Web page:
9. I am so glad that I have read most of the books on this list Tina. And yes they are a great compilation and deserve a mention. Now will try to finish reading the remaining two

  10. What an amazing list, I have read 5 out of this list…and have been meaning to read many of the books mentioned by you for a long time now. I really loved the way you collated the whole post..you made it interesting and inspiring!!

  11. This is an excellent list, Tina. There are so many women authors out there whose works are waiting to be explored. I have been meaning to read Ladies’ Coupe and hope to get to it soon.

  12. Excellent list, Tina! Indy Suderasan’s Taj Trilogy, of which The Twentieth Wife is a part, is one of my absolute favourites! Lots of other interesting novels here – thanks for adding to my TBR! 😉

  13. Some of them I’ve read …others I have added to my list. Two names I would like to add Thrity Umrigar …the secrets between us and the space between us are mind blowing ..other is Amulya Malladi …her novel based on Bhopal gas tragedy just tugs at your heart

  14. I have read quite a few from this list and would definitely add the others to my TBR. It was only last month that I read The Twentieth Wife and I loved it very much. I also like Anita Nair’s books, especially Mistress and The Ladies Coupe. I could recommend K.R. Meera’s books too. If you haven’t already, do pick up The Poison of Love 🙂

  15. I often don’t choose a book by the awards it has received. However, some of these are famous titles that have created ripples. Curious to explore some new women authors in this list that I haven’t yet read. Good list!

  16. Coming up with such an amazing list itself shows how much you might be reading. I am sure this is just a small fraction of your full list! I have got the fortune to read a few pages of 2 of the books listed here, and those are Arundhati Roy’s and Jhumpa Lahiri’s. Since I’m not a voracious reader, I couldn’t finish them. But maybe one day I will remember your list and read some. Thank you for sharing such an extensive list.

  17. This is a great list with some superb writers. I have read a few of them but not all. Thanks for sharing the list, I will check out the rest of them.

  18. I’m always looking for recommendations about Indian women writers. Have read quite a few from this list, but will pick up the others. Thanks much!

  19. Absolutely love this list. Among all the Alexa posts that I read, the ones I really find useful, I send them to myself on whatsapp. This is one. I want to read what these women have to say through their stories.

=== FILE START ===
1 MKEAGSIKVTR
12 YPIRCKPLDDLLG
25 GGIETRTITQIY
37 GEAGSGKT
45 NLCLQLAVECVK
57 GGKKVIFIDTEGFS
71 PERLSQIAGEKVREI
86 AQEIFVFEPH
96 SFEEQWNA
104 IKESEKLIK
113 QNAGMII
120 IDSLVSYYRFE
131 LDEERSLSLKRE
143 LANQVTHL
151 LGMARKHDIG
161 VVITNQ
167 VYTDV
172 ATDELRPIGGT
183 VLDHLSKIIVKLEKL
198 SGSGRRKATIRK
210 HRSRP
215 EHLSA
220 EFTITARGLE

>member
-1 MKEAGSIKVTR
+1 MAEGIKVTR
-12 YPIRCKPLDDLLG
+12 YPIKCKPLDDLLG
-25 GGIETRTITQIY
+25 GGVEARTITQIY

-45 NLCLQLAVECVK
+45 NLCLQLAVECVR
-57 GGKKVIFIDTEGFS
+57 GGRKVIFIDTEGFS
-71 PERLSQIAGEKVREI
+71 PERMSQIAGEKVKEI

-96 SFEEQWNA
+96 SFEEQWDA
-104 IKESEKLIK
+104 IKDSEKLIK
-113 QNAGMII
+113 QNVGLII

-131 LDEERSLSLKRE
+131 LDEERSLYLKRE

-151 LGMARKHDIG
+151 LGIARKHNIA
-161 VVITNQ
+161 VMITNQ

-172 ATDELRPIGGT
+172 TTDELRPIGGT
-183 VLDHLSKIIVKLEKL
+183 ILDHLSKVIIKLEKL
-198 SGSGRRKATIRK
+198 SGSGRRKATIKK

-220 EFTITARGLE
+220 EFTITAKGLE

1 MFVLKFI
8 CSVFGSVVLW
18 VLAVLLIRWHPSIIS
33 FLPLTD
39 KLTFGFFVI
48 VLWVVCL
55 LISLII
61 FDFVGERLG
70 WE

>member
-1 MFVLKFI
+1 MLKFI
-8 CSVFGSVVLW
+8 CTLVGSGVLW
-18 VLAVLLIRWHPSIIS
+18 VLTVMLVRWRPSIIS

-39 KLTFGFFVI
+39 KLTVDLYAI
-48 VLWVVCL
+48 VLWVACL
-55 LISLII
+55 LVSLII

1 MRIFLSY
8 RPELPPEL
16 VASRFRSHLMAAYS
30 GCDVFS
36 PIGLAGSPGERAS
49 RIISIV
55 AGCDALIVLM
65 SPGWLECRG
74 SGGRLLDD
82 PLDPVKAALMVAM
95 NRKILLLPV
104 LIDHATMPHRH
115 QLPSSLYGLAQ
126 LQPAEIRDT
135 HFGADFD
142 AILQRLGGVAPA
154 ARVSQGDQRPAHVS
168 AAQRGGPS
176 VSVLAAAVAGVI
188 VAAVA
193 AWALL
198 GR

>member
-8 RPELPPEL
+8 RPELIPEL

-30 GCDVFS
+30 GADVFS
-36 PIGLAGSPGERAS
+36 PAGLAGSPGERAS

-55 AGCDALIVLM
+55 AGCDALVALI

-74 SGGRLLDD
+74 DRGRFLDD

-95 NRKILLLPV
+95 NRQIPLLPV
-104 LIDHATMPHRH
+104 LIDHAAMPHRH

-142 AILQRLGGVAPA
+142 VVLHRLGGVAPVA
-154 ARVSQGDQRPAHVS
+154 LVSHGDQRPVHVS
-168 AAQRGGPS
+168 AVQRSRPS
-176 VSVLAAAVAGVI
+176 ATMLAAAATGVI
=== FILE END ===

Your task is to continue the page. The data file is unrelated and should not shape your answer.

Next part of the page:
20. I’d like to read Jhampa Lahri’s short stories and Zohra from these collection.. Although, all are really inspiring and worth a read. But these 2 caught my interest. i do have Arundhati Roy’s ‘ the god of small things’ and have read it like half long time back..somehow it didn’t kept me intrigued to it then. Will give it a try again. Thanks for sharing these amazing reads… Some of them I am adding to my wish lists… ❤️

  21. This is such a detailed review of each book. I could never finish reading The God of Small Things but I guess I was too young when I had picked it up. I should give it a try. I would like to read The Ladies Croupe from the review mentioned here.

  22. I am so thankful to you for sharing such a detailed list with all of us and that too with their buy links. I would like to go for That Long Silence by Shashi Despande. An intriguing cover indeed.

  23. Wow, I so so loved this post.
    Many I have read, some I will surely read soon.
    Amazing list you had shared with so many lovely names.
    More power to the pen women hold.

  24. Great compilation of the books by Indian women authors. Arundhati Roy, Anita Nair, and many other Indian women write to bring a difference in society.

  25. I have read rave reviews of the twentieth wife. Your post has made me want yo pick up the good. Ditto for inheritance of a loss. Loved all the quick reviews at one place.

  26. Great compilation… I have read a few from the list… Yet I have a long way to go! Interpreter of Maladies and Ladies Coupe are my absolute favorites, among all types of writers and all genres of books…

  27. As I am on reading spree these days and that too Indian writers specifically, this post came at a perfect time. And since you are recommending, I’m sure these are some really good picks. You saved my research time, Tina. Going to add these to my TBR!

Leave a Reply